Kitty did not answer. She only sat and screwed her blue eyes. Yet now she did not look roguish, and Angelina innocently wondered why. The reason was that Kitty knew the secret of her master's health. His wife knew, his mother knew and she knew. She was perfectly loyal, and she kept this grim reason of just why the rich Peacheys lived above their shop to herself. Always she prayed about it, and sometimes at Mass she would make Timothy Peachey, with his fine body and his poor soul that had gone astray, her special intention. Kitty was a lovely instance of your natural mystic. She was one of those souls that God sends now and then, scattering them as white petals before a warm spring wind, through the airs of all the ages, to convince us, to assure us, to bring us into safety. When Kitty, as she did when she dared, talked to Angelina about the blessed saints, Angelina's heart would flutter first and then be solemnly, blissfully still. She forgot all about her sums, which she could never do and which troubled her intensely; she forgot also Arthur Rogers, George Conisbee and the other little boys who were her mice. For nothing of this was real. The saints were real and all that they implied.

People wondered why Mr. Peachey, head of the well-known firm of chemists and druggists, PEACHEY AND BALLES, lived above the shop. There was, to be exact, no Balles now but | | 13 only Peachey. The last Mr. Balles had died in 1857, but the name was kept because PEACHEY AND BALLES was quite a household phrase, particularly in old-fashioned families. Many wives and mothers, scattered all over the country, would never dream of having a prescription made up unless by Peachey and Balles of the Churchyard.

Angelina loved the paternal shop, with its curved steps leading up to the handsome door, with its bowed, small-paned windows where the great coloured bottles burned in fires of green, of amber and of crimson. All her life had been spent in the spacious house above the shop. It had, so people said, stood the Great Fire of London, but this was probably merely a picturesque figment of history, in common with Queen Elizabeth's many progresses, Clarence and his wasteful butt of Malmsey, Rosamund's bower and things of that sort. Angelina knew these legends, for she adored history, and the Kings and Queens were palpitating, living creatures to her still.

Grandpapa Peachey had not lived above the shop, but had occupied a big country house at Putney. He drove up to the City every morning, so Angelina was informed, in his own coach and pair, stopping to pay toll upon the bridges. This progress appealed to her imaginative sense, and she for ever regretted that Grandpapa Peachey died before she was born. And never had she seen nor would see his beautiful house at Putney, for it was pulled down and built over. Grandmamma Peachey, when she was in a good temper, which was seldom, would tell you about the row of Lombardy poplars in front of the house. They waved afresh for Angelina, these stricken, quite departed trees. But Grandmamma, in common with the rest of the family, distrusted Angelina for a very good reason of her own. She preferred Blanche, except in moments when Blanche looked like her mother. Then Grandmamma, who had a temper amounting almost to lunacy, would hit out at the child with her stick (she was rheumatic). She would use words that sounded uncommonly like swearing. On these occasions, and they happened not infrequently, Blanche would rush screaming to her mother, and the younger Mrs. Peachey would repair to the elder Mrs. Peachey, and there was a royal row. They were certainly a disjointed household.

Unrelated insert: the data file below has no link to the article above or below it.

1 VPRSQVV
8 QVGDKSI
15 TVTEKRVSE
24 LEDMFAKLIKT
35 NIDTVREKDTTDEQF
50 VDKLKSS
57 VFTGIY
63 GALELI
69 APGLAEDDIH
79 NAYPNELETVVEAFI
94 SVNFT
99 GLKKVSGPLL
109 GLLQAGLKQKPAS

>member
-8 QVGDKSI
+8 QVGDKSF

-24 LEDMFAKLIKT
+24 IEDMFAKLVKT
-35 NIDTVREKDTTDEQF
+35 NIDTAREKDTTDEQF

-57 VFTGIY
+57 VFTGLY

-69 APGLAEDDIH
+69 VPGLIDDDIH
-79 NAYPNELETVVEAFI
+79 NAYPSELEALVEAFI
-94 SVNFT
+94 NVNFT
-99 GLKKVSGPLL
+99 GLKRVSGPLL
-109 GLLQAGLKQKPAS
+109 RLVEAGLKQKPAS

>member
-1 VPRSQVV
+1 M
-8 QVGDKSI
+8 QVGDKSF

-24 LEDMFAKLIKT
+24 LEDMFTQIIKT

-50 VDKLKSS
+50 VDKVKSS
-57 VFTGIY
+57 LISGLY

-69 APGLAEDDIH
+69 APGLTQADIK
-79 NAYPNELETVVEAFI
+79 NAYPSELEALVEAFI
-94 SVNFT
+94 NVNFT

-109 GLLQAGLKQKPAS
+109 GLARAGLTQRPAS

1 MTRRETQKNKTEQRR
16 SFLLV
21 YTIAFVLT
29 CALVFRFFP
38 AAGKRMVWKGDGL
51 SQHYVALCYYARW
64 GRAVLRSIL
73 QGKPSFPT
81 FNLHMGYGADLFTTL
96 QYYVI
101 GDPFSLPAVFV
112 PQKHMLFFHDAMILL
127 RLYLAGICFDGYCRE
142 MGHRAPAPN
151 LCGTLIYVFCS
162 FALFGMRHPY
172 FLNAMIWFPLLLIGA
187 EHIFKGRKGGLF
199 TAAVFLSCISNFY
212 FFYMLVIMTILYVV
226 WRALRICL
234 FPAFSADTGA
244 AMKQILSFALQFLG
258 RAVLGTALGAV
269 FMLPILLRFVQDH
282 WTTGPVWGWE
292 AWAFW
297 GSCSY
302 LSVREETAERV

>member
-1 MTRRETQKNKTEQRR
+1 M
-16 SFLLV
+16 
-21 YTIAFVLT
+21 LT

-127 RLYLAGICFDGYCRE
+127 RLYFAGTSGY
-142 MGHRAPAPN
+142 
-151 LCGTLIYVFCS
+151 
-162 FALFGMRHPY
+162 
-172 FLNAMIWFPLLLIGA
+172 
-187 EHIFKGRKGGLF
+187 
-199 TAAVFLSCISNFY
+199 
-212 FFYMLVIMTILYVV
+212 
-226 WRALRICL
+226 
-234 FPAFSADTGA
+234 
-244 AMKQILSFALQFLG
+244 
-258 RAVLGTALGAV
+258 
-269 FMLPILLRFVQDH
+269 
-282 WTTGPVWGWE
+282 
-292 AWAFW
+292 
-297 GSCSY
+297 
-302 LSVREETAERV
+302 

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Yet the old house distilled nothing but a large, gentle dignity. It was calm itself, and Angelina, very young, yet unduly alert of the emotions, had one perfect moment every day. She had, in fact, many perfect moments, yet this one stood out and, for all the years of her life, she remembered it. It was when you came in out of the noisy streets and shut the big front door and went up those shallow stairs of uncarpeted oak, with their carved balustrades. It was a holy quiet that she drank in then; and holiness made some invincible appeal. The contrast between the clatter of the streets and the cool silence of the house was certainly marked; for in those days they had not put down the wood pavement in Cheapside. This came later, and Angelina revelled in the pungent smell of tar: the smell and the thick, blue-black look of it. She thought of a wicked bird with a great wing.